Ask A Good Product Manager

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What goes in to a product strategy besides goals, objectives, and tactics?

Posted on June 21, 2009 · 8 Comments

Question: How do product goals, objectives, and tactics relate to the product strategy?

Are your goals/objectives and tactics essentially the product strategy? If you’ve defined what you want to achieve (goals), the way that they can be measured (objectives), and then the plans for how to get there (tactics), isn’t this essentially your product strategy?

Answer from Janey Wong of brainmates: A product strategy does include goals, objectives, and tactics; however, what differentiates it from other strategic documents is the purpose and supporting content that explains — and perhaps even justifies — how the strategy will meet its goals. The product strategy will ultimately be the document that guides the Product Manager’s decisions through Product Management activities over a specific time period.

The product strategy’s overall purpose is to help your company achieve corporate goals and therefore should be aligned to the corporate strategy. The corporate strategy should direct the goals for the product strategy.

As the document is strategic, it should also include how the product strategy will be competitive. An assessment of the market should be conducted before you write your tactical plan and can consist of one or more of these elements:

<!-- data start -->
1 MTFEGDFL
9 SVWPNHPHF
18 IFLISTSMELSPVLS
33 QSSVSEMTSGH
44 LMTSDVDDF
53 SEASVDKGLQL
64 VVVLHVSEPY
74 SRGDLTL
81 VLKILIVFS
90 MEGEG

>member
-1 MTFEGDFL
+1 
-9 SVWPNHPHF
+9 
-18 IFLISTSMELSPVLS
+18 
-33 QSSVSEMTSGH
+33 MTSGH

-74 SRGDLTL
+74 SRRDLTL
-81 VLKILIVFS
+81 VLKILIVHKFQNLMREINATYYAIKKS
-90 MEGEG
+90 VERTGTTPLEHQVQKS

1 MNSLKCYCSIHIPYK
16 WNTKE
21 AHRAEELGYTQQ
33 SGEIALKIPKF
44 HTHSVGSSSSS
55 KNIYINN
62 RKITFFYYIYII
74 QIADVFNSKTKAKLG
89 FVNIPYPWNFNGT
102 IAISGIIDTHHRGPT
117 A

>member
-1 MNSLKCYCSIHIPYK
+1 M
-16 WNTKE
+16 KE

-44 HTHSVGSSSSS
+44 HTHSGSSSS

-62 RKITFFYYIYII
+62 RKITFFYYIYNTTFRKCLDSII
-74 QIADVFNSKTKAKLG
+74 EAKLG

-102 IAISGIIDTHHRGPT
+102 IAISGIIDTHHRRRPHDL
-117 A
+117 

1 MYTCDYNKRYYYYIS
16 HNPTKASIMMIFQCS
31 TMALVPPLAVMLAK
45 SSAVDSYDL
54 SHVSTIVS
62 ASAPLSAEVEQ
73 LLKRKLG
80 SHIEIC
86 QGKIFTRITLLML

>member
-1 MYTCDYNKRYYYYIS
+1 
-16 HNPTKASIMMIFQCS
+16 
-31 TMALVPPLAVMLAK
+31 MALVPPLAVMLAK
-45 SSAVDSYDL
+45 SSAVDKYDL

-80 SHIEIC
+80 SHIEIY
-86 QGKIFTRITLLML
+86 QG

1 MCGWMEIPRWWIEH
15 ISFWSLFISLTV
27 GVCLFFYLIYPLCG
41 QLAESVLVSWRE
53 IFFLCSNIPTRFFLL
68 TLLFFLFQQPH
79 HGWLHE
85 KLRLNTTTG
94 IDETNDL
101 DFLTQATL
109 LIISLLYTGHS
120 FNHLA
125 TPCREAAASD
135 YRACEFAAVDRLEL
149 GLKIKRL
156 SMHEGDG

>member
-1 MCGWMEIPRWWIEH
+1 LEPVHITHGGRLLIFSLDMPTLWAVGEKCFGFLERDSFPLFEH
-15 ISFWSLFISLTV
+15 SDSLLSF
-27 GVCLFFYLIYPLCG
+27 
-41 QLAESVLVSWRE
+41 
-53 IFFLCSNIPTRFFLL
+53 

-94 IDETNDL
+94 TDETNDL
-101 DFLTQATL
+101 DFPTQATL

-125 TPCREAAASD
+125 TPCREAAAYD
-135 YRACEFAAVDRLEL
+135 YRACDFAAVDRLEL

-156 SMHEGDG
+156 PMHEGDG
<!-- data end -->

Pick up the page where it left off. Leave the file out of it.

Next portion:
• Competitor analysis
  • Product comparisons
  • Market and industry trends
  • Customer insight
  • Structure of current product/brand offerings

The information from this research will help you build a SWOT analysis, identifying areas where you might want to focus your product strategy to help you gain an advantage over your competitors’ products. If the strategy is for a completely new product, it’s often better to conduct your research and analysis using Porter’s Five Forces.

Sometimes, I do my research before I define my product objectives or at this point I go back to my objectives and refine or add to them. I also do a quick check to make sure the focus of my strategy is still in line with my goals.

A good reference tool to help you think through your product strateg(ies) is Ansoff’s Growth Share Matrix:

Current Products New Products
Current Markets Market Penetration Strategy Product Development Strategy
New Markets Market Development Strategy Diversification Strategy

You can now start to draft your tactics and from this you should also start to think through what resources you will need to implement the strategy. The last section should be dedicated to how you would evaluate progression and the attainment of your goals and objectives throughout implementation. It can also include key milestones.

As a final note, remember that all strategies are living documents. They guide decisions but may also need to respond and change with the market so regular research is required to ensure your strategy maintains relevant.

8 other answers so far ↓

  • PuristProductManagement // Jun 22, 2009 at 4:09 am

    Agree. I also think that the most important aspect of a product strategy is understanding how the product will be positioned within the market – i.e. a positioning document. For me, creating a product strategy is very much a collaborative process between; Sales, Marketing, business development and technology with product management pulling the strings.
    The reason for this is 2 fold:
    1 – to be able to get access to all the relevant information as required.
    2 – to be gain buy in to the strategy from all the key departments.

  • Raj // Jun 23, 2009 at 1:16 am

    Great points by both Janey and PuristPM.

    Another angle I’d like to add is this. Product goals, objectives and tactics should follow from product strategy.